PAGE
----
The Farmer’s Dilemma
Many people do not make the connection with farmers being businessmen, but in fact they are some of the most knowledgeable business minds out there, responsible for large amounts of property, facilities, and equipment, and having to find new and creative ways to cut costs and make profit margins without cutting back on the quality they offer to their customers and clients.
Farming equipment can be a large scale purchase, even for the smallest farming locations out there, and farm owners have to look long and hard at the short term gains, long term growth, tax breaks, and consequences, not to mention the depreciation that occurs and the laws on the books designed to keep their livelihood moving the right way.
So is leasing farm equipment a smart choice for the average farmer? In many cases, yes, but with constantly changing variables, the question is asked afresh almost every year.
Some advisers do not recommend leasing because you are being charged for the use of the capital. Rapidly changing technology however, has made leasing more attractive because of the ability to obtain better gear for a lower monthly payment. Some advisers suggest buying the equipment that is not technology driven, while leasing the more high tech options. Since technology is always changing, leasing makes it possible for farm owners to easily upgrade to the next new innovation without major outlay of funds.
It is not at all uncommon to find tractors that are ten, twenty, thirty years old and still in use on farms across the US. Newer high tech farm equipment may actually shut down if something goes wrong with the technology on board, which could interrupt plowing or harvesting, or leave the driver stranded on the highway. What’s worse, it could be a very simple problem that caused the shut down.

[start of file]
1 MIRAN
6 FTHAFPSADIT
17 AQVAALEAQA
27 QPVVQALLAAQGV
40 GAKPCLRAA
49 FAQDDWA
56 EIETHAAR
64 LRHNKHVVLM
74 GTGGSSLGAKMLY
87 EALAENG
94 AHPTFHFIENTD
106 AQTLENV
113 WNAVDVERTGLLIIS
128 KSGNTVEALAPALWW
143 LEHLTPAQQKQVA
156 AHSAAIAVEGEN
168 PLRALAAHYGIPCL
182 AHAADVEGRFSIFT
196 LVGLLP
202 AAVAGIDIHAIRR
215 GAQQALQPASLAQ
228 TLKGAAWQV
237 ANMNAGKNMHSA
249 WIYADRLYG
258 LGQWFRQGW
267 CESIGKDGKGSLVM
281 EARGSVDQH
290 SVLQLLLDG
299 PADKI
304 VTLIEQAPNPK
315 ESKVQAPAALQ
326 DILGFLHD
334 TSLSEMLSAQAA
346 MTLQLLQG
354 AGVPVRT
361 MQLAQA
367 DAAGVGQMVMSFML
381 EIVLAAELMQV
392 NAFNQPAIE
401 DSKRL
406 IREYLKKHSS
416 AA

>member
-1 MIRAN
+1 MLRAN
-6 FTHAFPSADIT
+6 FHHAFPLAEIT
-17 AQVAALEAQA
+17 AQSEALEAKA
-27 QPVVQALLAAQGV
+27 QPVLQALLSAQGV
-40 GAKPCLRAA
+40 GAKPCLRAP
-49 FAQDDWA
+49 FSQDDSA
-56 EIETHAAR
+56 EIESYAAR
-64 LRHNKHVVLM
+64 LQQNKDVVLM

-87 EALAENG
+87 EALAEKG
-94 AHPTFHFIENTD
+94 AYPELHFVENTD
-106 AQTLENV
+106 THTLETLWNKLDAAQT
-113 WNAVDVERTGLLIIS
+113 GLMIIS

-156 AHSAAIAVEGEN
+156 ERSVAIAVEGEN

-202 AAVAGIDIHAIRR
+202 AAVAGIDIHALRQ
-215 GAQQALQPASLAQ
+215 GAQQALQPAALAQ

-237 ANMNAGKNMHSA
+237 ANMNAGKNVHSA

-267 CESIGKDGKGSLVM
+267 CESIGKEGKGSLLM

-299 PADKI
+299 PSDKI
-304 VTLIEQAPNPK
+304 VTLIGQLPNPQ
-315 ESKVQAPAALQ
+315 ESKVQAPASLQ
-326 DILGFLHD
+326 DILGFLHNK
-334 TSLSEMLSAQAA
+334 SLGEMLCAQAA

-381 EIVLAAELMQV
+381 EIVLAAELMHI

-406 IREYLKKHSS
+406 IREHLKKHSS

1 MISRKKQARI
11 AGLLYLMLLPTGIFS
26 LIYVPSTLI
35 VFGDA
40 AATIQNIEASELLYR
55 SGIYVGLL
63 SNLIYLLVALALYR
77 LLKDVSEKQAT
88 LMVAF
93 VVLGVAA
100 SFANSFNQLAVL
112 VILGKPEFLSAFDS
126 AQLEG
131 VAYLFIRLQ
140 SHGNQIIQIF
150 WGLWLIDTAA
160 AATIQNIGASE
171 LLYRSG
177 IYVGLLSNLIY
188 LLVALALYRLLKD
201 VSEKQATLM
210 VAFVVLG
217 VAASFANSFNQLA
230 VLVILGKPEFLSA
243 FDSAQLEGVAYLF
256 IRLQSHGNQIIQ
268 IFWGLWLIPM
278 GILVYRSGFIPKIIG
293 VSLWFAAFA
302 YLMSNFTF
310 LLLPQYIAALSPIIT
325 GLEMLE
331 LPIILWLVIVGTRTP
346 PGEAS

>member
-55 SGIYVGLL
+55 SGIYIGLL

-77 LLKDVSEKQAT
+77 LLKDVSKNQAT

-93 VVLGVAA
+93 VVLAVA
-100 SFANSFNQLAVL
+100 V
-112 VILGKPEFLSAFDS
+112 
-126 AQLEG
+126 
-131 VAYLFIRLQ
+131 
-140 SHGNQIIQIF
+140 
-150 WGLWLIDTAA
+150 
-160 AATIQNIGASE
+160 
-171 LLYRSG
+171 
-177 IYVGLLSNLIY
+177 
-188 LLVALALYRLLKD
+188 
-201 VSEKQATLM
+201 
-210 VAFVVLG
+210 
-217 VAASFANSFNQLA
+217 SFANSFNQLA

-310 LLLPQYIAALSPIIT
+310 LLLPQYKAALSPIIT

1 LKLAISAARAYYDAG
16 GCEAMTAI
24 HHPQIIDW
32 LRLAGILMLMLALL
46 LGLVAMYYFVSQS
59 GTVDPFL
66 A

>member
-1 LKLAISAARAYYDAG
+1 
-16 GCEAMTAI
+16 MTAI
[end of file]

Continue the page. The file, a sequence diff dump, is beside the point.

A Possible Solution
A good tax management tool is to depreciate the equipment that is owned, but leasing allows for the tax write off of the entire lease. Obviously, however, there is no piece of equipment at the end of the lease. Many times a piece of equipment can be leased for less out of pocket per year than buying it. With current prices up, along with farm income, the price of used equipment is more valuable, meaning a lease may be more economical since the residual cost is higher.
Leasing may also be an option for farmers looking to get into new areas of farming, where it is wise to remain flexible through operating leases. There has been a recent trend of larger clients trading machinery almost every year.
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So, buy or lease? The debate continues, but typically whatever provides for the least amount of out of pocket costs that allows for operations to continue efficiently usually has the final say.
LeaseQ is one of the leading providers of commercial equipment leasing in the country.